For instance, with my own children, the single biggest issue for discussion has been hypocrisy in the church. Why do people preach one thing and practice another? My answer is that we are all sinners, but DCYBatD addresses this in a chapter called "Sin, Shame, and Shattered Fame." There the authors say,
"Regardless of what others may do, truth is truth. Salvation is still by grace through faith in our Lord Jesus Christ. God still has the power "to keep you from falling and to present you before his glorious presence without fault and with great joy" (Jude v.24)."
I liked the book. I confess I didn't read it cover-to-cover. It's more of a resource than a front-to-back book. Make sure your youth pastor has a copy.
I got this book free from Booksneeze, a bloggers book review program. I was not required to write a positive review.
0 out of 1 people found this review helpful.Was this review helpful? Yes NoThank you for your feedback. Report this reviewThank you, this review has been flagged.
Posted August 15, 2011
Don't Check Your Brains at the Door. What kind of title is that? I thought as I was looking for my next book to review; then, I saw the subtitle, Know What You Believe and Why. Now I was interested. As a woman with a twenty year old son and a thirteen year old daughter, I've been getting some questions about God and Christianity that I haven't always known exactly how to answer. There are some things that I believe simply because the Holy Spirit has confirmed them in my heart even though I cannot put my finger exactly where I read them in the Bible. This book has helped with that.
You might think of it as an introduction to apologetics for young people. However, at 46, I found it to be quite well thought out and informative as well. The issues and questions are the same at any age. The target audience is definitely a younger generation though. The authors aim at teenagers; but, young adults would benefit as well. It examines and exposes myths about God, Jesus, the Bible, the Resurrection, Church, religion, and life with catchy titles like: The Cosmic Cop, The Vending Machine God, The Wimpy Jesus, The Prophet Jesus, One Among Many, The Swiss Cheese Bible, Playing Dead?, and When the Roll is Called Up Yonder Everybody Will Be There. I will warn you that #34 and #38 are not for young teens. They are a little too explicit for my children.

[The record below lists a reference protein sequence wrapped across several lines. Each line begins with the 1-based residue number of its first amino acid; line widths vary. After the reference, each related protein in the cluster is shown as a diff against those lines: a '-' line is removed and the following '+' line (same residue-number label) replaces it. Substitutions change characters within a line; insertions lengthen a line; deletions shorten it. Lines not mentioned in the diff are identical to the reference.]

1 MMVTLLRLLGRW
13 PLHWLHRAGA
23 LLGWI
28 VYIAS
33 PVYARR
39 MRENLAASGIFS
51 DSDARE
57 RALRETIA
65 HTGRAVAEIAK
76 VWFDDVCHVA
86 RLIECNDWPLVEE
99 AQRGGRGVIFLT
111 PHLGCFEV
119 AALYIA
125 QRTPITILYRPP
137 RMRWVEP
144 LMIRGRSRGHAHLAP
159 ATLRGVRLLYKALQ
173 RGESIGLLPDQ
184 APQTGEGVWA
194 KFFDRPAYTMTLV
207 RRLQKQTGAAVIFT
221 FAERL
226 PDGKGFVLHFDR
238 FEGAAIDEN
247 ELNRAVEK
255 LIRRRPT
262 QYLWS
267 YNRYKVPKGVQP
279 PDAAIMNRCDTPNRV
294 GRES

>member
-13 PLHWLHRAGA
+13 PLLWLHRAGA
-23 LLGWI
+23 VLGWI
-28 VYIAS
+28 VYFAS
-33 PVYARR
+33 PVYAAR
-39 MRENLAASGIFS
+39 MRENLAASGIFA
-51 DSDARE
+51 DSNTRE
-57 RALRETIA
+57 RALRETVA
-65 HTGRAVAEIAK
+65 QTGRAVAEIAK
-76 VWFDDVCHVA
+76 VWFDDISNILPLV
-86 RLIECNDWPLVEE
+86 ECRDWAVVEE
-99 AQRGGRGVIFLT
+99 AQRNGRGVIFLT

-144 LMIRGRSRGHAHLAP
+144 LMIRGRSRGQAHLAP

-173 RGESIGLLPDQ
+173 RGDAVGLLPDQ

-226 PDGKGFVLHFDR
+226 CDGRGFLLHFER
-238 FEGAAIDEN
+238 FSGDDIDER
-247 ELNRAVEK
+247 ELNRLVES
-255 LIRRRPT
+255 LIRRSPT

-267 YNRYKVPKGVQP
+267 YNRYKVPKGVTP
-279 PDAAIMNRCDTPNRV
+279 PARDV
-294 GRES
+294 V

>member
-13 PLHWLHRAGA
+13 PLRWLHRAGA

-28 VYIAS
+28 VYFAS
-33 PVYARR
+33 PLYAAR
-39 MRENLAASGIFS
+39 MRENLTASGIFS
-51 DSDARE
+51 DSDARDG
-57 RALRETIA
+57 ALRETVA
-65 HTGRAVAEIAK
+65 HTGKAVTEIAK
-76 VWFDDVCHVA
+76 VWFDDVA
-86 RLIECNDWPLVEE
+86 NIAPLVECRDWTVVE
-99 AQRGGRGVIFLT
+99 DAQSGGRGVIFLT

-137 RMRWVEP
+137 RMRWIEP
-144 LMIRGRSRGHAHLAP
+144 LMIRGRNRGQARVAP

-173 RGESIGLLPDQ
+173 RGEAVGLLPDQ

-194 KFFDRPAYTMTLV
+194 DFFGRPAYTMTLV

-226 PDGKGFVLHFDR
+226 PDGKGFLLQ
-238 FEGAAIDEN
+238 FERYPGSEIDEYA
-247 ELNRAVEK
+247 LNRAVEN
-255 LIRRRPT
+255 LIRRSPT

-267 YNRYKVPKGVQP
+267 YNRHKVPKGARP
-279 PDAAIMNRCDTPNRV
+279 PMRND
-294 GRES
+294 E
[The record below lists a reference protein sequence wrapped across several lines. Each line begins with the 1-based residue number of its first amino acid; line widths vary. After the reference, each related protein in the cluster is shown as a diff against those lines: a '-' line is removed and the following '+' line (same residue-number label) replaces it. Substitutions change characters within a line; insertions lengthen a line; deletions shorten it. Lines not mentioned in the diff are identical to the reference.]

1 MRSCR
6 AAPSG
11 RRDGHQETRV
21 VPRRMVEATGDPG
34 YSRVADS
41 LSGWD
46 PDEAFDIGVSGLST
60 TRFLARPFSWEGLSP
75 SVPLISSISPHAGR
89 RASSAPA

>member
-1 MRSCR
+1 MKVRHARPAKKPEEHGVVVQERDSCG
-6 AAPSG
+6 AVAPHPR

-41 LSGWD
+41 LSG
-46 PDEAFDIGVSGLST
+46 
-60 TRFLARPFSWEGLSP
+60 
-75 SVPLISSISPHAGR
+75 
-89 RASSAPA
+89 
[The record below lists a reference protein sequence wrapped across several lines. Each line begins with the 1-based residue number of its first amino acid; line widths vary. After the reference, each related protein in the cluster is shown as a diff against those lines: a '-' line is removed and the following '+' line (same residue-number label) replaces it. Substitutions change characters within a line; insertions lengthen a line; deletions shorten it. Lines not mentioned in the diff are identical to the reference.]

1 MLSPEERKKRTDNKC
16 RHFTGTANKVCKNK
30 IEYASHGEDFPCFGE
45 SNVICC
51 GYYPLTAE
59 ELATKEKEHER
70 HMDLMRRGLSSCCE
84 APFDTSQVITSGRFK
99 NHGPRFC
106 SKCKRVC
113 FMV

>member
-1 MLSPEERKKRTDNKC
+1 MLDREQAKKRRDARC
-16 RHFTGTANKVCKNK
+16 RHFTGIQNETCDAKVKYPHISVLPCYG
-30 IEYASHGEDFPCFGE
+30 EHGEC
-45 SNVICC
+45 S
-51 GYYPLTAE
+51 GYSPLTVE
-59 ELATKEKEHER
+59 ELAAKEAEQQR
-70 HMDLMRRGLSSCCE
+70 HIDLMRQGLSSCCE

I think the book is well-written as well as well-researched. The authors use the Bible to back up their hypotheses and include study questions for the reader. I recommend it to parents of teens.
I received this book for free from Book Sneeze in exchange for an honest review
Posted August 10, 2011
Josh McDowell & Bob Hostetler in their new book, "Don't Check Your Brains At the Door" published by Kregel Publications endeavor to stem a troubling tide among Christian youth.
Recent polls illustrate what Christian parents have feared: kids are dropping out of church early and for good. Age 16 is the average age at which teens are dropping out, says one poll, and 70% of Protestants ages 18 to 30 quit church by age 23, says another. "We receive all kinds of messages, myths, and misconceptions in the course of our lives," says co-author Bob Hostetler. "One of those messages is the idea that following Jesus requires us to check our brains at the door-that reason and faith are incompatible. And that mistaken idea leads to others. That's why this book exists: to help a young man or woman weigh the evidence and lay a firm foundation for a strong faith in Christ."